Mao Zedong held more sway over more people than arguably any other person in history, yet, when the final accounting is made, his influence pales in comparison to the host of humble people who tirelessly work to share the Bible with children.
Consider this. A longstanding totalitarian policy enacted by the 20th century’s worst and reincarnated today by the likes of Xi Jinping, Vladimir Putin, and the theocrats in Tehran curtails the church in teaching the young. By this they strive to keep the “insidious” ideas of historic Christianity from contaminating their dark hopes for the future.
This diabolical censorship, ironically, reinforces the priority of teaching the young “in the way they should go” and elevates the role of young parents and Sunday School teachers from the supposed backwater of Christian ministry to the very front lines of the church’s work.
Granted, these two warring camps meet while moving in opposite directions, with the one encouraging an attitude of abject servility and the other insisting on the fallibility and dignity of all mankind. Yet, they both agree that the education of the youth is of vital importance in the preservation and continuation of any worldview, whether that view be the Faith of our Fathers or the latest postmodern fad. To preclude any threat from the Christian worldview, contrary ideologies take particular pleasure in downgrading or eliminating the role of biblical truth in their educational policies.
Perhaps, we should see this as a compliment. If, as our cultural hegemons unfailingly assert, the “myths” of Christianity are passing away like yesterday’s fashions, then why go to all the trouble of keeping the youth from hearing its cruciform Siren’s call? One doesn’t bother to ban what holds no appeal, nor what poses no danger to your view of the world. Yet, as the persistent Hong Kong protesters and renegade Western homeschoolers can attest, this “archaic” Faith maintains enduring appeal and fosters troublesome dispositions, and so to this trouble, the progressive elites inevitably go.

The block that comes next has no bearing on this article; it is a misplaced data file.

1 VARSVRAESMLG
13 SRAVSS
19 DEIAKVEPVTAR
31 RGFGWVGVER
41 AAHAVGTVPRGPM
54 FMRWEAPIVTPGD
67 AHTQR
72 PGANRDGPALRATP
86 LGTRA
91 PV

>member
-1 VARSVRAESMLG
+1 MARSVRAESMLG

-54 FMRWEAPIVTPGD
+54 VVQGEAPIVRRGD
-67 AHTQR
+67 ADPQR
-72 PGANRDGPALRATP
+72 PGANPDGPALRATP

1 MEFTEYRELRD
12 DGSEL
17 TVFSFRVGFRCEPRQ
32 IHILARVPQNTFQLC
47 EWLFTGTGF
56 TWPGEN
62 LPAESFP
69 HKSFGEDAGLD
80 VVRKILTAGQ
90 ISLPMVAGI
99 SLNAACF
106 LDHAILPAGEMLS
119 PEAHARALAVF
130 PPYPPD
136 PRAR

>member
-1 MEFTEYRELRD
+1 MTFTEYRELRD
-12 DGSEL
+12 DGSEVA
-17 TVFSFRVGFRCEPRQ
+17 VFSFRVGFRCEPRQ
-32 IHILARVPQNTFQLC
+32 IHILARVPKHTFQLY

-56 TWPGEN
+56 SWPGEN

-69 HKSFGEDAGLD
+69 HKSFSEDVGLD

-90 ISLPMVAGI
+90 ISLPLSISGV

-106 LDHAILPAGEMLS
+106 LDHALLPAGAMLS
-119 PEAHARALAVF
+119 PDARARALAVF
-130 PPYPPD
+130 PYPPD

As Christians, we must recognize both the peril and the promise of this situation. The peril is obvious. Our brothers and sisters around the world are facing overt attempts to undermine the church’s ability to pass along the “old, old story” to the new generation. In the West, we face much the same, albeit accompanied more by lawsuits and the “Cancel Culture” than brute force.
To this, whether here at home or around the world, we must stand up and protest. Most of all we must persist. We must persist even when it isn’t popular, even when it is costly. In our day and age, to claim that the principles of the Scriptures continue to hold sway over our lives is a rank heresy, and for this heresy the world will have little patience. Yet, as those same Scriptures promise us, we must still continue in leading others along God’s path, whether we earn our neighbors’ praise or scorn.